Biochemist Career Information

Biochemists study the processes of life. They're most commonly researchers, developing new materials and processes derived from their studies. Biochemistry is one of the "fashionable" sciences, derived from basic biology along with biophysics, and it's also a highly paid job with extraordinary career opportunities.

The Work Environment

As researchers, biochemists work in one of the most interesting, as well as one of the more arduous, areas of science. Research work is intensive study, but it involves huge volumes of data, collected from equally huge amounts of experimentation and research. 

This is a basic research process:

  1. Identifies the strains of bacteria required for the research. There may be dozens.
  2. Creates a series of cultures, sometimes hundreds.
  3. Finds a growth medium to produce enough of the bacteria for the necessary analyses.
  4. Applies a series of calculations to determine viable production rates. 
  5. Assesses quantity of bacteria in ratio to amount of enzyme required.
  6. Grows the cultures. 
  7. Identifies the most productive strain or strains of bacteria for use in the research.
  8. Conducts a test of the processes of enzyme extraction. 
  9. Identifies the best strain for extraction of the enzyme.
  10. Proceeds to stage 2, after successful extraction. 
  11. May or may not continue to grow the bacteria for further supplies of the enzyme. 

Literally hundreds or thousands of specific tests are conducted on the enzyme. The entire process is formally documented. Research must be validated, and scientific papers, some thousands of pages in length, may be created on one line of research.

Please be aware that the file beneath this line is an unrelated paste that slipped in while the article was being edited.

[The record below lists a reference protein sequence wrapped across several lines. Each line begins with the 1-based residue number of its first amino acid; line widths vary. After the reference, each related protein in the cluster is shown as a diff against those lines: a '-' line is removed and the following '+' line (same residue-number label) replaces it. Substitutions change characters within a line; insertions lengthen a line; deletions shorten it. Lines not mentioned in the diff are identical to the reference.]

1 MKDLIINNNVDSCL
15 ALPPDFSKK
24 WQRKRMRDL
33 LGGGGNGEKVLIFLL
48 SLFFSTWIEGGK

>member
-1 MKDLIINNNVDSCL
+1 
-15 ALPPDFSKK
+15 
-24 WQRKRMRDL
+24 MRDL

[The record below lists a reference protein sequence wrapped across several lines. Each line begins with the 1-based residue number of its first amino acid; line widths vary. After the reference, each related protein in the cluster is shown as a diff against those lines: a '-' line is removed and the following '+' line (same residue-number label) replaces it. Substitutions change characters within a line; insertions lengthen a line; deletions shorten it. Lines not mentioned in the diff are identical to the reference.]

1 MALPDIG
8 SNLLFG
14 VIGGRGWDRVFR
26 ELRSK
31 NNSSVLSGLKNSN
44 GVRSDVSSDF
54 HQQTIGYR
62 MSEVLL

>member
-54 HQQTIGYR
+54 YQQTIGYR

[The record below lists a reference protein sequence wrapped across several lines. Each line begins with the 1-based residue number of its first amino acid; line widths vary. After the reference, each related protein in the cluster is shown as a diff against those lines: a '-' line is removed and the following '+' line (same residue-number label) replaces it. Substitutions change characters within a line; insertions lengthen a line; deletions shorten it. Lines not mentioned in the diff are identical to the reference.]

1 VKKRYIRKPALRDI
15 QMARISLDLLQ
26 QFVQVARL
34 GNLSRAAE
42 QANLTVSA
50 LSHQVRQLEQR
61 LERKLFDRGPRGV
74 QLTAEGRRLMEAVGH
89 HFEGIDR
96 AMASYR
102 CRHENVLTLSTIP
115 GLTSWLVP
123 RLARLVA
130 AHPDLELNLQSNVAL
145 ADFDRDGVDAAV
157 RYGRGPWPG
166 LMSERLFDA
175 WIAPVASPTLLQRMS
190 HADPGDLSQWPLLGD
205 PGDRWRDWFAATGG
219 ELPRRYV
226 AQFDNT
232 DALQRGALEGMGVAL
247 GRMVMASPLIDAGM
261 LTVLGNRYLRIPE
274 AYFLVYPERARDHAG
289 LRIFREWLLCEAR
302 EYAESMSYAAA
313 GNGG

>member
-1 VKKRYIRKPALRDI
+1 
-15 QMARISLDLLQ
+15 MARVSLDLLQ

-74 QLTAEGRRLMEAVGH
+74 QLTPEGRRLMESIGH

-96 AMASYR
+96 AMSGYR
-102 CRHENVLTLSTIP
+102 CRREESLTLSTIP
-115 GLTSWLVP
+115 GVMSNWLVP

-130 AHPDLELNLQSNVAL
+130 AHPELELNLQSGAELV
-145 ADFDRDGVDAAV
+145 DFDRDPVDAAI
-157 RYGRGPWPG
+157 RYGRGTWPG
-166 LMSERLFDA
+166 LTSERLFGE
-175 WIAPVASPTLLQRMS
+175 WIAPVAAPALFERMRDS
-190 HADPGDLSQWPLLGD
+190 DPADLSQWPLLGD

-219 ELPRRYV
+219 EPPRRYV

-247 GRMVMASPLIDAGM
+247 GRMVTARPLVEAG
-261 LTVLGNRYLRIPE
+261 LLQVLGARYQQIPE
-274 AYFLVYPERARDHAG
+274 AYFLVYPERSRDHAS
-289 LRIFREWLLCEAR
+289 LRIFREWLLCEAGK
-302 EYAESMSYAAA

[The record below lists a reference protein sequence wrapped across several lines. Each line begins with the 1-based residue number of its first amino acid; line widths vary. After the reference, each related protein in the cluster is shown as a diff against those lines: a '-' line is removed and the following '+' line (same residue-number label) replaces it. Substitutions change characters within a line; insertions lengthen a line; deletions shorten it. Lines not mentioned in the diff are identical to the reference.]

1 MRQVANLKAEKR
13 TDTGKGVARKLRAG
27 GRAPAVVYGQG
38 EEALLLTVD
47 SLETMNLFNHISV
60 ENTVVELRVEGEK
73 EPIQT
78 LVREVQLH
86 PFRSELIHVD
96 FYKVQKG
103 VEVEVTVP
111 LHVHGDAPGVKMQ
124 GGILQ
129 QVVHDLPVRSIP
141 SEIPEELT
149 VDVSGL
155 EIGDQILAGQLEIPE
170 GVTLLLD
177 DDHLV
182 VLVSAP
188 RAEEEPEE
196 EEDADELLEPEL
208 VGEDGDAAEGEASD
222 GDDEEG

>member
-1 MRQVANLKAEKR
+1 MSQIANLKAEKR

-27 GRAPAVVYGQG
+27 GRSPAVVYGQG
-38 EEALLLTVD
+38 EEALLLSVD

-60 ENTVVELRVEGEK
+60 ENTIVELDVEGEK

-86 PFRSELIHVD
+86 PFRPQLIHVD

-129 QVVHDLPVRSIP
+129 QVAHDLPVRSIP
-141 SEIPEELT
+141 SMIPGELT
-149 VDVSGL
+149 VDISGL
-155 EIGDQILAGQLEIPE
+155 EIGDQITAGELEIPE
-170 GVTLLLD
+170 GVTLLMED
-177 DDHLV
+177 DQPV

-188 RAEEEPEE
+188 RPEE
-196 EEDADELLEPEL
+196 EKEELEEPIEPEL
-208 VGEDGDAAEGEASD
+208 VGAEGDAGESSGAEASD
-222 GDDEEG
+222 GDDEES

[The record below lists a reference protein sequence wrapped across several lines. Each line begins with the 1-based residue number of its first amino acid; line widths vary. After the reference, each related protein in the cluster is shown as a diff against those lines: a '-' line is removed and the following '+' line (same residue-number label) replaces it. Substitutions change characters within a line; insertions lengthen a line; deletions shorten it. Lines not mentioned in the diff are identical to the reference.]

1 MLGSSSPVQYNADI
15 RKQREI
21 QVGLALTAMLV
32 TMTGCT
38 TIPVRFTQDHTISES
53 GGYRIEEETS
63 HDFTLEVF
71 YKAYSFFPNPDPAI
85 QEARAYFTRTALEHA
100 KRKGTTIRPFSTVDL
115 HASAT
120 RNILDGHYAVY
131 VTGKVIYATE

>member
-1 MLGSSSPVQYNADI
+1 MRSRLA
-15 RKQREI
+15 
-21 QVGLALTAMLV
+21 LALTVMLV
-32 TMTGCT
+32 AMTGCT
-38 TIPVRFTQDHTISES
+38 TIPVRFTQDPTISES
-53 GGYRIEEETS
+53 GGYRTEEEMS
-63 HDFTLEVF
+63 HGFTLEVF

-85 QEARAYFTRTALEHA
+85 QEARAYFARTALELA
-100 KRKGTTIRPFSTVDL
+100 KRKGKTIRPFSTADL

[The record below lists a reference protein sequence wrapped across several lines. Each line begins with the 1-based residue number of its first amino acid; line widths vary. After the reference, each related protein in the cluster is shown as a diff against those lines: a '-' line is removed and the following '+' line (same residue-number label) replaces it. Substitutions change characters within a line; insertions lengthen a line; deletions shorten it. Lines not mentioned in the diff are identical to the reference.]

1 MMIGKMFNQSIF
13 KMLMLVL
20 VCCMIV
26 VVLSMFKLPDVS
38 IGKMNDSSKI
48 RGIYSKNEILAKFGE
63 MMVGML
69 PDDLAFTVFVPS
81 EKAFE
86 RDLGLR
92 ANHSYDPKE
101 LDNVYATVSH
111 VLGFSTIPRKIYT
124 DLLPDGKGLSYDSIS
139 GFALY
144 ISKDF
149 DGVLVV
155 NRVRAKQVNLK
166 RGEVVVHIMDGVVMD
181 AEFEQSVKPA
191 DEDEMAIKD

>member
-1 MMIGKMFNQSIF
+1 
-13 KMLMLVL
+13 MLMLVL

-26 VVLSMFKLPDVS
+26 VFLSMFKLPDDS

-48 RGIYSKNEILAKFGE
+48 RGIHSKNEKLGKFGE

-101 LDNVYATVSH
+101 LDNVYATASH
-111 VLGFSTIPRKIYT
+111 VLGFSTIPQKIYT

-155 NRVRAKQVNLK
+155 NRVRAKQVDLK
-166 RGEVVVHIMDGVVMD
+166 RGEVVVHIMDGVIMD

Skills Required:

  • Biochemists must be effective communicators. Their work is detailed and involves high levels of verbal and terminological accuracy at all levels.
  • Good data management skills: The research data is vitally important, and its "number crunching" has a lot to do with verification of results and quantification of results. 
  • Excellent technical and lab skills: Quality of research is a benchmark requirement in biochemistry.

Wages: The median wage is between $90,000 up to $140,000. The hours worked depend on a project and research program times.

The Career Environment

In the US, there are relatively few biochemists, less than 50,000. Employment growth is slow and largely centered in research and pharmaceuticals. That means that career mobility is relatively easy in a growing area of science. Supply of local US graduates isn't keeping up with practical demand, and vacancies for biochemists are hard to fill. The result of that unsatisfactory situation is an "emerging" employment market, and should be considered likely to develop rapidly in the coming decade.